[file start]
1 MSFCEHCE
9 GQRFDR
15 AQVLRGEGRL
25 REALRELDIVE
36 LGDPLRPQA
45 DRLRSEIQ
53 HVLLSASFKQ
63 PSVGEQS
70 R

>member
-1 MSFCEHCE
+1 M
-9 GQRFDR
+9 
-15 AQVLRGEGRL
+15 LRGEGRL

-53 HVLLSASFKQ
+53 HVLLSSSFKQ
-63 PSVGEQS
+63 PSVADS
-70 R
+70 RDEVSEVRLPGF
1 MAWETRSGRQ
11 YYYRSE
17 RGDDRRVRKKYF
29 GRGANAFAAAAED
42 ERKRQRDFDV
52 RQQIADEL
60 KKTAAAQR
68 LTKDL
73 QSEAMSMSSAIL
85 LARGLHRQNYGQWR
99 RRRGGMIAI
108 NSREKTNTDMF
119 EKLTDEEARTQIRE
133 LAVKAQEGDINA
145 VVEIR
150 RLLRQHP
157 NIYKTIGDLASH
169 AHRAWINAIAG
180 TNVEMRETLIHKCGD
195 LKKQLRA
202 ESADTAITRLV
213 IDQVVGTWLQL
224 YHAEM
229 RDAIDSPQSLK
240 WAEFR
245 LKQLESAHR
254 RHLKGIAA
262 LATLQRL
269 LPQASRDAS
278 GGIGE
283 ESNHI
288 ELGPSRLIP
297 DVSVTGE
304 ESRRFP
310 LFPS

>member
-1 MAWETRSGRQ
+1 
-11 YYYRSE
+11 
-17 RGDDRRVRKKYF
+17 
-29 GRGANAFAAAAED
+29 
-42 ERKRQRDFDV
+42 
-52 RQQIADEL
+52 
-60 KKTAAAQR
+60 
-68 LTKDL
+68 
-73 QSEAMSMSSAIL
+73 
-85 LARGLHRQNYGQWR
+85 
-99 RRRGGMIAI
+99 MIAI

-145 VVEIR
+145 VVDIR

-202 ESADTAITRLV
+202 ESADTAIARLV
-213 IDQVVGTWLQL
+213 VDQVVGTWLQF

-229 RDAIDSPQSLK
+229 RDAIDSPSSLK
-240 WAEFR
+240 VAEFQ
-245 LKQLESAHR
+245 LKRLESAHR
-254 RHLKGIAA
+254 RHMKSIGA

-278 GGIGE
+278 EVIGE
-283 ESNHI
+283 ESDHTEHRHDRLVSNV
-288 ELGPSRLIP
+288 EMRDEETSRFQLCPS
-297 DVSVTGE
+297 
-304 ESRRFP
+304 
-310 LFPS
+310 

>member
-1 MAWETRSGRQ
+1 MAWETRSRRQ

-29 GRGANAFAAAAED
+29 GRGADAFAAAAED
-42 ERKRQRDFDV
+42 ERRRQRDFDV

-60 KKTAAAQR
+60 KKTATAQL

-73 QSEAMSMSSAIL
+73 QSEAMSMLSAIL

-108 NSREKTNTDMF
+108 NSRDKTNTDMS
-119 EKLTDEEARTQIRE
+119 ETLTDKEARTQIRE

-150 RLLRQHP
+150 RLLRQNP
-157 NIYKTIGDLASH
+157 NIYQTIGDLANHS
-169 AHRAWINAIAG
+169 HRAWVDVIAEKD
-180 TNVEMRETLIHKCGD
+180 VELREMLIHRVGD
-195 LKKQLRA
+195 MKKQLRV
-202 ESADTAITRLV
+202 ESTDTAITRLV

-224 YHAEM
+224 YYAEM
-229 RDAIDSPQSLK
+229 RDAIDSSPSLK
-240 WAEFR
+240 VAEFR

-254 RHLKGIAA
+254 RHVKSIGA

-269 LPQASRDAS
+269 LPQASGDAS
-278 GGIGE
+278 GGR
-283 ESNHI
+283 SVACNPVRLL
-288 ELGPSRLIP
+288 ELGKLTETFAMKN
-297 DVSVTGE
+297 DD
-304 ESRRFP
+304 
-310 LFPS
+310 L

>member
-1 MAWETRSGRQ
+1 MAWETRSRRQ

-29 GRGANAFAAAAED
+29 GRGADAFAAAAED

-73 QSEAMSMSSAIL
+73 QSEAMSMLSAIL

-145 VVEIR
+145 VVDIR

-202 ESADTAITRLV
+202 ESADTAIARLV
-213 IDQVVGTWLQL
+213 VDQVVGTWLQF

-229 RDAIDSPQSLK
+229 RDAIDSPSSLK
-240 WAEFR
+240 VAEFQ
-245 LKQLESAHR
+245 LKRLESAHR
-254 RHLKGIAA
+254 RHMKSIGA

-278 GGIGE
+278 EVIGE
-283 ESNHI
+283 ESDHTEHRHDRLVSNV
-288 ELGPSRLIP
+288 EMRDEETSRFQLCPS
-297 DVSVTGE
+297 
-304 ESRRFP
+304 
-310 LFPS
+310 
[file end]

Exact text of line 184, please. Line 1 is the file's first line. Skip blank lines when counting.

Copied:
+297 